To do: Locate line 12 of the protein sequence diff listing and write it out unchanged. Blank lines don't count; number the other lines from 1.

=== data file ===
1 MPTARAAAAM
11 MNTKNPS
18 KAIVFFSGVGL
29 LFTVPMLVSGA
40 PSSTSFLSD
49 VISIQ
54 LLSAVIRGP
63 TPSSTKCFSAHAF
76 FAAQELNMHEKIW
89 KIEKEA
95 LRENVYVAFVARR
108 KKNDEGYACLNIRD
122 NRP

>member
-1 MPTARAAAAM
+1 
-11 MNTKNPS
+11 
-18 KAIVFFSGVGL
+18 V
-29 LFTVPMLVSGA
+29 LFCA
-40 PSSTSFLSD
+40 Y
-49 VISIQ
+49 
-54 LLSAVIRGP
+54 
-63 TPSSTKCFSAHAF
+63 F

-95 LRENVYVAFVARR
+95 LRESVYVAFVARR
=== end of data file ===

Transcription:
108 KKNDEGYACLNIRD